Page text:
“Our relations are not determined only by decisions that are being taken today; these decision should not either be viewed from the Georgian perspective only. We have to take into consideration context of both the regional and global politics,” PM Kvirikashvili said.

“We have not been disappointed,” he continued. “We think that the process in which we are now makes us even closer to Germany. Germany’s role in Georgia’s European integration and transformation process has become even more prominent.”

“We believe that we will definitely reach mutual understanding in this process; Georgia will definitely get visa liberalisation; Georgia believes that it will definitely become a member of NATO and for that to happen Georgia has to be consistent in the process of transformation, to broaden its partnership with NATO and we believe that window of opportunity will open for Georgia when the international context is ready for that,” the Georgian PM said.

“We are grateful to Germany for its comprehensive assistance it is providing our country for decades,” he added.

Speaking specifically on visa liberalisation, PM Kvirikashvili said: “Since 2013 we have implemented a lot of reforms, strengthened our legislative and institutional capacities in order for Europe to feel safe when it comes to visa-free rules for Georgia. We have intensified cooperation between the interior ministries, signed relevant inter-state agreements, deployed police attaché in our embassy [in Berlin], and established close practical cooperation.”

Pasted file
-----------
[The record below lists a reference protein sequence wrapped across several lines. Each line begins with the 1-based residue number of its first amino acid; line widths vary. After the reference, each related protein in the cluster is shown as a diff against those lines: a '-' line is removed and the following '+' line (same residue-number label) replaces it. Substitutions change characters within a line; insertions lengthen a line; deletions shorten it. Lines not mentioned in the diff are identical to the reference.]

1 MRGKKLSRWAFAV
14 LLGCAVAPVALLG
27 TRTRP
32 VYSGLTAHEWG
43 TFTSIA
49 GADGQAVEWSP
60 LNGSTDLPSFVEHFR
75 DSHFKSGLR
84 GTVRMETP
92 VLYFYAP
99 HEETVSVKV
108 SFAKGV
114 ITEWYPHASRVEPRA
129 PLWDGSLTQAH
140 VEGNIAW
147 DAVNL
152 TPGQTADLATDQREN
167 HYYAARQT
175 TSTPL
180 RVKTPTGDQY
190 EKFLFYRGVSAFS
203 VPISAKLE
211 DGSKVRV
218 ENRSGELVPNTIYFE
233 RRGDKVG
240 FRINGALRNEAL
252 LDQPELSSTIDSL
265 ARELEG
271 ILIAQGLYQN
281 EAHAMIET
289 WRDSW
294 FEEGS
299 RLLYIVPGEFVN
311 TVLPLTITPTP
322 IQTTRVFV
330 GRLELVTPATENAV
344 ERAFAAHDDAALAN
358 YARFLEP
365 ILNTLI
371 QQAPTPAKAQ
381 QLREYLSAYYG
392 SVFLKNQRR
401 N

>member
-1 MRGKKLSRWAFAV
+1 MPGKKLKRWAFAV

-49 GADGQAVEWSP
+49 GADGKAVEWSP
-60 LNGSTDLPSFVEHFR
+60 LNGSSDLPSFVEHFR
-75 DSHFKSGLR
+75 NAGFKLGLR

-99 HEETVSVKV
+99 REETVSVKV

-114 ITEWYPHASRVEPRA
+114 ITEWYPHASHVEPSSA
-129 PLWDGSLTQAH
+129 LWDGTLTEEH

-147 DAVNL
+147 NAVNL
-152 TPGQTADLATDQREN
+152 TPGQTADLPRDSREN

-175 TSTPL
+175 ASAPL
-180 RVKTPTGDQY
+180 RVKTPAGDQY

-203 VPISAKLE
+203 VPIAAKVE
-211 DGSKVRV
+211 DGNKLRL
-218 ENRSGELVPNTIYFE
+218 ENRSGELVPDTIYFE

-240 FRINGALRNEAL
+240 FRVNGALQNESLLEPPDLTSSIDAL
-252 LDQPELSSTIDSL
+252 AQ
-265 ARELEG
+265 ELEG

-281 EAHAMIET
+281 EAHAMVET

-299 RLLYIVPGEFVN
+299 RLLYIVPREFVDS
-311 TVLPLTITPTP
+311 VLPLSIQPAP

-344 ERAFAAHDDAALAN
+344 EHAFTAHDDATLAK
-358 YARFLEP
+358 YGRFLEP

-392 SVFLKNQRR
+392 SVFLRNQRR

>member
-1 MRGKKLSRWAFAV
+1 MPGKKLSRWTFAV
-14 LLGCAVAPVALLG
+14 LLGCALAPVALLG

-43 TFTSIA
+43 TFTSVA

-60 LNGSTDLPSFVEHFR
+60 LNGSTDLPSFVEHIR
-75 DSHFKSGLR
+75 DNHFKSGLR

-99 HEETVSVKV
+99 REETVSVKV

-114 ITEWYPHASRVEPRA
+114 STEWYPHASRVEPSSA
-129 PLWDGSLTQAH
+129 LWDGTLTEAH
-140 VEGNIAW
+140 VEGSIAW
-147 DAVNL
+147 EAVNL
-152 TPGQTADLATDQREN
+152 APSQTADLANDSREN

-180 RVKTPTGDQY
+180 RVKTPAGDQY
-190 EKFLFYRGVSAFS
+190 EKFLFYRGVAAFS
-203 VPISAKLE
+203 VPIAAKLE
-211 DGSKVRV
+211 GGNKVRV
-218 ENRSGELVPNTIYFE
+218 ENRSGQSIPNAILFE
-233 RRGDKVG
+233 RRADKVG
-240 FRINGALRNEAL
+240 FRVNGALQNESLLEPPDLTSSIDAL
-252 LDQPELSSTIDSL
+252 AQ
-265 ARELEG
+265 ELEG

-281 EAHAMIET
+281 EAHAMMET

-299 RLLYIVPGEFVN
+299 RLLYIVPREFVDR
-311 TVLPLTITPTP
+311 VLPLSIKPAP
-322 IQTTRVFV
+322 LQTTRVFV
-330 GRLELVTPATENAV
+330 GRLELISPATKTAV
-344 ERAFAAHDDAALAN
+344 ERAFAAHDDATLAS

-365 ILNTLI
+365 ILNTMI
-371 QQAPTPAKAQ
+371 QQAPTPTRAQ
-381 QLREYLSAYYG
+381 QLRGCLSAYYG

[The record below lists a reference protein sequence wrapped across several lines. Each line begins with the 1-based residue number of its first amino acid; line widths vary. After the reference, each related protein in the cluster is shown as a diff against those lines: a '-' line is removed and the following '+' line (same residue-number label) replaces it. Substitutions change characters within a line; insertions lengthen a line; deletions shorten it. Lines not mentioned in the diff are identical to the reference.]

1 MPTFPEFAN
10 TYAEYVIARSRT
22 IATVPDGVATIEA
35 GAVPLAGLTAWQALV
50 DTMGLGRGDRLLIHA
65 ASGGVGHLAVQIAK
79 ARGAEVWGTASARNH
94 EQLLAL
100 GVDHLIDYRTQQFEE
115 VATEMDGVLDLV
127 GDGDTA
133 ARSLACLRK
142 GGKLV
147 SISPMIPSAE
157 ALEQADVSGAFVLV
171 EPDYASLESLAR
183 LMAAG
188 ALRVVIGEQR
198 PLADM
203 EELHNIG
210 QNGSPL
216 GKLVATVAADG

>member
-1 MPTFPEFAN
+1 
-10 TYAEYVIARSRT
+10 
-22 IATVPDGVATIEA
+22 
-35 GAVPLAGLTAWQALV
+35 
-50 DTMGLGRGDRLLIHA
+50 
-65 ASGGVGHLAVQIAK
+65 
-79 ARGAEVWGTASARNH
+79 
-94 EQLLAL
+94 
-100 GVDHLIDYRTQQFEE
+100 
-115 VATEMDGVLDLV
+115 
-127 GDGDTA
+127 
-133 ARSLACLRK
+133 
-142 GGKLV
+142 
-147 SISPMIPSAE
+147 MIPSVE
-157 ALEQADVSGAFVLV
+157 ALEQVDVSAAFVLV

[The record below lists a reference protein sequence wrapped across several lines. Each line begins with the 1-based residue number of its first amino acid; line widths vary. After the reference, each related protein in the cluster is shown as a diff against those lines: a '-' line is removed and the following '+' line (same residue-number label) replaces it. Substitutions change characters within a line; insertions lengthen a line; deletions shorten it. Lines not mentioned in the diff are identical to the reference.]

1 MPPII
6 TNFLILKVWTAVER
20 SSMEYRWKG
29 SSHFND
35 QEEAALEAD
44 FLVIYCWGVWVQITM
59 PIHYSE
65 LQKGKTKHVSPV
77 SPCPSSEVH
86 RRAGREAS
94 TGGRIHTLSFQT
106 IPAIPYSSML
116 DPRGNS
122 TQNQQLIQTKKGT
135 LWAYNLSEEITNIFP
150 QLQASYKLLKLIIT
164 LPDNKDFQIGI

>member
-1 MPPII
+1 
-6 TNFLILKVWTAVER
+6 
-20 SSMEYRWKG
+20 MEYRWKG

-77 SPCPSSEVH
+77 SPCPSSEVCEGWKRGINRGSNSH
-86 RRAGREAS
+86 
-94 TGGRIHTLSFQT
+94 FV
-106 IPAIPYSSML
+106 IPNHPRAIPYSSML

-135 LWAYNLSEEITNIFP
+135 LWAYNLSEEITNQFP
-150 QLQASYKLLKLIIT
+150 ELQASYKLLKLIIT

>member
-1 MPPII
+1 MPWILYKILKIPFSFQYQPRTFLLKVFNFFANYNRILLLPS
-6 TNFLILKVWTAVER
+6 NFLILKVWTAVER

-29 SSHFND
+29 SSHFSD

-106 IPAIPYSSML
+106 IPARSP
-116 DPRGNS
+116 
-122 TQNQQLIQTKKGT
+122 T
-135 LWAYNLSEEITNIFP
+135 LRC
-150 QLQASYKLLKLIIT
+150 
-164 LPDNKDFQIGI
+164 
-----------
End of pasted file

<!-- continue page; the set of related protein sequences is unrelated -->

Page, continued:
“I am accompanied here by the Interior Minister [Giorgi Mgebrishvili]; this is his second visit [to Germany] this year. The head of Germany’s Federal Criminal Police visited Georgia in March. It proves high level of cooperation between our respective agencies, which has already yielded positive results,” PM Kvirikashvili said in what appeared to be a reference to concerns, which have recently been raised in the German press about Georgian organized criminal groups operating in Germany.

Chancellor Merkel praised the Georgian authorities’ cooperation with the German law enforcement agencies in the fight against crime.

On NATO-Georgia cooperation, Merkel said that a good solution was found in a form of substantial package of cooperation, which the Alliance approved at its summit in Wales in 2014. She added that it will be discussed at the NATO summit in Warsaw next month what additional possibilities can be made available for Georgia in frames of this substantial package.

Reiterating Germany’s support to Georgia’s territorial integrity, Merkel also welcomed Tbilisi’s “pragmatic” policies in respect of Russia.

Also on June 15, the Georgian PM met Bundestag President Norbert Lammert, who met his Georgian counterpart Davit Usupashvili in Berlin on June 8.

During the visit the Georgian PM will also meet German Foreign Minister Frank-Walter Steinmeier.

Civil.Ge © 2001-2022